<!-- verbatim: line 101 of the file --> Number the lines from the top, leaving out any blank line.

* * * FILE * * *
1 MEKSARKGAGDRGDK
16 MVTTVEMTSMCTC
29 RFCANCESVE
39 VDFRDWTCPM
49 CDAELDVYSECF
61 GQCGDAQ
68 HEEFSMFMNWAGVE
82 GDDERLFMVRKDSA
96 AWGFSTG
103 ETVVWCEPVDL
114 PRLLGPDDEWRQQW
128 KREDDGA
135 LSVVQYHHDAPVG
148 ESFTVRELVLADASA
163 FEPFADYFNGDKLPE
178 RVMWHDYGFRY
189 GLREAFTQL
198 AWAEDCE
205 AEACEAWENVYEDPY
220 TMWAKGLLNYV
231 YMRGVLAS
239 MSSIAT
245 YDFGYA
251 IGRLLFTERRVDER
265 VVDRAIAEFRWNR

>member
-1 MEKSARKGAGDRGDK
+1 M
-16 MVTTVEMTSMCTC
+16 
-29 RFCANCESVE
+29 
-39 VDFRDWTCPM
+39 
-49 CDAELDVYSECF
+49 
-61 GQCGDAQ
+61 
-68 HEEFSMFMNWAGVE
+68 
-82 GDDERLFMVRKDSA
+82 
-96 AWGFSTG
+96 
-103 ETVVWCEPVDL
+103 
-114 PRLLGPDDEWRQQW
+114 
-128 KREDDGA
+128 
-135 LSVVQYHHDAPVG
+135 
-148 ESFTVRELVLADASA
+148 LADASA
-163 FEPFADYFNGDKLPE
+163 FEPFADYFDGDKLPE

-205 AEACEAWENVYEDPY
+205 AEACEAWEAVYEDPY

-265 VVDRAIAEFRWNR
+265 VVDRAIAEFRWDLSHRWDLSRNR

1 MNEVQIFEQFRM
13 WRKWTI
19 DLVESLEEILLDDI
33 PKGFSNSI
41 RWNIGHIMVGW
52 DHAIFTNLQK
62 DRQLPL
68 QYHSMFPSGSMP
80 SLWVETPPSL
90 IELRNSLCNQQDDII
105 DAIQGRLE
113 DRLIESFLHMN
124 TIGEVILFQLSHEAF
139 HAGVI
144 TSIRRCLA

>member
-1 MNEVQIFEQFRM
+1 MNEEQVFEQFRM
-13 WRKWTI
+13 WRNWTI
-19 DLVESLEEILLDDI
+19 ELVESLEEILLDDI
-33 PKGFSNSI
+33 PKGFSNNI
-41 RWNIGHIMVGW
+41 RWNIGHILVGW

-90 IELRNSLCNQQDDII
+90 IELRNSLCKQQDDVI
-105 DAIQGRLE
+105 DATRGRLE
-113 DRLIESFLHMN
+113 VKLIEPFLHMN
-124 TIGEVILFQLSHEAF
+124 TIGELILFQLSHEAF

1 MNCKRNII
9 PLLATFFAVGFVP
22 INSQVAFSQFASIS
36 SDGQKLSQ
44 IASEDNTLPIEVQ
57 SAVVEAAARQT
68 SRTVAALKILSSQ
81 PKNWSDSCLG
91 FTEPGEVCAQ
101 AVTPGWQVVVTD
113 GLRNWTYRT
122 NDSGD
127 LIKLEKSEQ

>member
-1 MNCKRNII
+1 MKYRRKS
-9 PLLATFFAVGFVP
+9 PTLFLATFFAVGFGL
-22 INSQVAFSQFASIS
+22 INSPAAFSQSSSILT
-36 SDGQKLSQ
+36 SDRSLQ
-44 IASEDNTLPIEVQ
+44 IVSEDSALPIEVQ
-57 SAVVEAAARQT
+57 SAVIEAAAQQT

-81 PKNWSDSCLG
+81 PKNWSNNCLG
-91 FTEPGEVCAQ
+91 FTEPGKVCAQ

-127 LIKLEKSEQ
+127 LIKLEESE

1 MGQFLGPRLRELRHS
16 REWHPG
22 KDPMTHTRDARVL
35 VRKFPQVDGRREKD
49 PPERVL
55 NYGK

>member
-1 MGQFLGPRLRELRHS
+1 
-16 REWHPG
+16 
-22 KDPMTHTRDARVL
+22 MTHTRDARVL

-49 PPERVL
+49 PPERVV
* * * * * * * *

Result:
68 SRTVAALKILSSQ